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Drop, Cover and Hold on: The Great ShakeOut in Alabama

Posted by: Greig Powers, External Affairs Officer, Alabama Joint Field Office

Three days into the new Joint Field Office for Alabama tornado recovery, Federal Coordinating Officer Joe Girot and his team joined the largest earthquake drill in Region IV’s history — the Great Central U.S. ShakeOut. Safety officers Hal Pashon and Rob Dahlman briefed the team in advance on what to expect. Hal explained that when the alarm sounded, all staff should be ready to drop to the floor, take cover under a sturdy table or other piece of furniture, and hold on to something to gain stability.

55007 Drop, Cover and Hold on: The Great ShakeOut in Alabama

Approximately 70 people were in the JFO during the drill and all participated in what Pashon called, “a great learning experience.” For some, especially employees living in Alabama and local hires, it was their first experience with an earthquake exercise. According to the National Geological Survey, living far from the West Coast of the United States doesn’t ensure safety from earthquakes. While the West Coast does have a high probability of earthquakes, a potentially hazardous area also fans out from the “New Madrid” fault line that straddles Tennessee, Arkansas, Missouri, Illinois and Kentucky. Repercussions from earthquakes along this fault line could affect more than 15 million people in eight states – Alabama, Arkansas, Illinois, Indiana, Kentucky, Mississippi, Missouri and Tennessee.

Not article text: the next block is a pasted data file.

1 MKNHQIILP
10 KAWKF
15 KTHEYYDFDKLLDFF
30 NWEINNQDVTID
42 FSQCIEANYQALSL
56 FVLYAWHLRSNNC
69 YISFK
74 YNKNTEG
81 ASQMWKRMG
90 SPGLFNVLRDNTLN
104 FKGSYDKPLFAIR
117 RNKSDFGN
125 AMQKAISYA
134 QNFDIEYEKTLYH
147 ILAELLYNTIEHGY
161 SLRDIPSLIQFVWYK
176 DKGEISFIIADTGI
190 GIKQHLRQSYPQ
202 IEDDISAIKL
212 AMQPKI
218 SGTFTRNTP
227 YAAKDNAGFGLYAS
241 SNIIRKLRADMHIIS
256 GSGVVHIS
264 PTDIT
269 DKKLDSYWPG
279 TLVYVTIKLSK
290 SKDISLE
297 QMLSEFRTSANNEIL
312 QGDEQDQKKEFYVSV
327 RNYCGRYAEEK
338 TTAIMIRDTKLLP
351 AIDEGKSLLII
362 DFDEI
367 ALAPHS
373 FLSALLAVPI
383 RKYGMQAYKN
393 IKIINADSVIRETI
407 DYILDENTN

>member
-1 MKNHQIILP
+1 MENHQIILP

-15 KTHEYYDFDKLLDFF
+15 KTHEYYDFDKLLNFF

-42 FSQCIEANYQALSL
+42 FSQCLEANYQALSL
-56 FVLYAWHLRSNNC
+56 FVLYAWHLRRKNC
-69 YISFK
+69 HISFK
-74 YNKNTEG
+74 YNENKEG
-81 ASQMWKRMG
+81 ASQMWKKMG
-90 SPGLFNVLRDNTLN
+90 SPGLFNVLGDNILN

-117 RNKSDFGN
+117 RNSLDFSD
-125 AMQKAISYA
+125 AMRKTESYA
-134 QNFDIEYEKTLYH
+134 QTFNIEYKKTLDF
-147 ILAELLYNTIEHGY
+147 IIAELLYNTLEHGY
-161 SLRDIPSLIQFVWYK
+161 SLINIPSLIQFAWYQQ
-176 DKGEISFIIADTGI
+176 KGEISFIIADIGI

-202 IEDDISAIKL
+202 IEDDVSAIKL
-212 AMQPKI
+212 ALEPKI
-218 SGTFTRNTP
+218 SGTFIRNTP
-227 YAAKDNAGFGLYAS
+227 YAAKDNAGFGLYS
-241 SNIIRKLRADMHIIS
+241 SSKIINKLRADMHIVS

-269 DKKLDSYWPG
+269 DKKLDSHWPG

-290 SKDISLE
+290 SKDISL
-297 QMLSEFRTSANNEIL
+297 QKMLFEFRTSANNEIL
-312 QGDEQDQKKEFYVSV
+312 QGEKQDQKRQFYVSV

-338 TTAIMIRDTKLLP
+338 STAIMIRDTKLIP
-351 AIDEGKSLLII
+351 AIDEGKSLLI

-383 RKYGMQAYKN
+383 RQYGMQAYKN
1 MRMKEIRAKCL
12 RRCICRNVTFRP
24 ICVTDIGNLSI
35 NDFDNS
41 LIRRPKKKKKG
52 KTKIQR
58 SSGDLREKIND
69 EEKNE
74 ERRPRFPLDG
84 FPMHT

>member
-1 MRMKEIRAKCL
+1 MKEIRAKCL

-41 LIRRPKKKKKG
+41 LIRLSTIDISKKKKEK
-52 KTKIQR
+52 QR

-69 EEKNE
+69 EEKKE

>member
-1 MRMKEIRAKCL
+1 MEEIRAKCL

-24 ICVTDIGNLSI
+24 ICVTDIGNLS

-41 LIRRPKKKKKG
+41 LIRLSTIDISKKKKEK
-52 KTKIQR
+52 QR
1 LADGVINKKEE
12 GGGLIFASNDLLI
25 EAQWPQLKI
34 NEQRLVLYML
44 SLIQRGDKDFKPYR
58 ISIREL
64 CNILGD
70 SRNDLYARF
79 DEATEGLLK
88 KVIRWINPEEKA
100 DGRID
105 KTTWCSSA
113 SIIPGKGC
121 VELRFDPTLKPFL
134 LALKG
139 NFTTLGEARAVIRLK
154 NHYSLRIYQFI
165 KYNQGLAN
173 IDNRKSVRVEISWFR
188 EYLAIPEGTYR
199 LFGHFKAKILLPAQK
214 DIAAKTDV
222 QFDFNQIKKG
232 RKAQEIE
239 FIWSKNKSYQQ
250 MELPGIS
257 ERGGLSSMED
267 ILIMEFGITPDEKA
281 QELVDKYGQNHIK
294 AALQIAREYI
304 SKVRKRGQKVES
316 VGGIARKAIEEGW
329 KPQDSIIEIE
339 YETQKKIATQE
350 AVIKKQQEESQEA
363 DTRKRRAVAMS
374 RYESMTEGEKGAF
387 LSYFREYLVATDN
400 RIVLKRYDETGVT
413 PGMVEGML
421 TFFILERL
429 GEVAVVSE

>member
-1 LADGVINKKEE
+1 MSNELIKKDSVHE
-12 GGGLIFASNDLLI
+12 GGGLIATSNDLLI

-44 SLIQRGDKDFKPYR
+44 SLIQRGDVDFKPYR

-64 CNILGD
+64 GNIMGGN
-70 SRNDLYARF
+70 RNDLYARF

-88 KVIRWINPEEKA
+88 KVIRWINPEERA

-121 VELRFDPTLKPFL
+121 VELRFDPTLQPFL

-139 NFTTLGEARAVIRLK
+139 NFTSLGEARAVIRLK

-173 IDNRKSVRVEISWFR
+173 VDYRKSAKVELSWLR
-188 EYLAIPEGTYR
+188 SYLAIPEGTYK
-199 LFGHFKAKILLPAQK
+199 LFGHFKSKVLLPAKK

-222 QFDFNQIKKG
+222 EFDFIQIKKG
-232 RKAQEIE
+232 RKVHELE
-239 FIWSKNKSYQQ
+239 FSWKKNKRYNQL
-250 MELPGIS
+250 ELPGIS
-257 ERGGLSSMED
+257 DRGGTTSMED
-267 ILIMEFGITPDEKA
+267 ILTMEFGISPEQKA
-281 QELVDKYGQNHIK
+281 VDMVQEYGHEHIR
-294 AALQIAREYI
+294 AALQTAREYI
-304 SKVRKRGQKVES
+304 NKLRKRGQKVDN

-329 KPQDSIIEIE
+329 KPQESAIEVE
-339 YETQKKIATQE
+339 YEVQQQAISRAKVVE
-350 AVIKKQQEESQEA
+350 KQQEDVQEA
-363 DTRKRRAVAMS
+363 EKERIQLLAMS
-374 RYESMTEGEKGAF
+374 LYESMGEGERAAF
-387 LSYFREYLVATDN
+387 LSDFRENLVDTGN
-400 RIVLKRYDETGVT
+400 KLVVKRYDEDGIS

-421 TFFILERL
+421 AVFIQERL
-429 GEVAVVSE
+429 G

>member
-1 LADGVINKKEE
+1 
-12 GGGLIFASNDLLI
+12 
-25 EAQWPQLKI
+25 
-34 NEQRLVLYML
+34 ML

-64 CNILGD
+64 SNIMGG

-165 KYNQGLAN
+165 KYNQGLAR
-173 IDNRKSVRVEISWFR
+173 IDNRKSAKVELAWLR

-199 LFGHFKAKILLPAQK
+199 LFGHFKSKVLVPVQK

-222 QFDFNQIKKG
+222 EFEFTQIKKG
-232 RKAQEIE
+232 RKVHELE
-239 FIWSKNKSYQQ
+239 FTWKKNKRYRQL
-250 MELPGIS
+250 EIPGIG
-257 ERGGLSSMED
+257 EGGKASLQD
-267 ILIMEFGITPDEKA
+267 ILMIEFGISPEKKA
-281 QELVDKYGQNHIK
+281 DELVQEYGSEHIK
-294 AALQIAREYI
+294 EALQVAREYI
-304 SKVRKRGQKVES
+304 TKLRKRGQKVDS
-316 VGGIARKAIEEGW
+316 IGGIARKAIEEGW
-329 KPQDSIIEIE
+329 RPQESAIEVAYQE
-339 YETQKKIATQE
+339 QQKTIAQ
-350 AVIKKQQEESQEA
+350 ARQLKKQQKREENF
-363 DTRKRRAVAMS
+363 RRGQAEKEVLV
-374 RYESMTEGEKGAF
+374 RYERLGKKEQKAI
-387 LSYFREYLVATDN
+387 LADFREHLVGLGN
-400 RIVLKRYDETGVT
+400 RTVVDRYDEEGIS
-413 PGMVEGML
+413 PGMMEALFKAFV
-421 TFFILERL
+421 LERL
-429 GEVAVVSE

55066 Drop, Cover and Hold on: The Great ShakeOut in Alabama

Following the drill, Hal distributed additional information on how one should respond to a quake under different circumstances, including being indoors vs. outdoors, in a downtown area, in a moving vehicle and trapped under debris.

Joe said he was pleased with the response from his team:

As emergency responders, we aren’t able to help other people after a disaster if we don’t know how to take care of ourselves during one. This exercise was a great learning opportunity for us and gave us better perspective on the real-life preparation and vigilance required to survive an earthquake.


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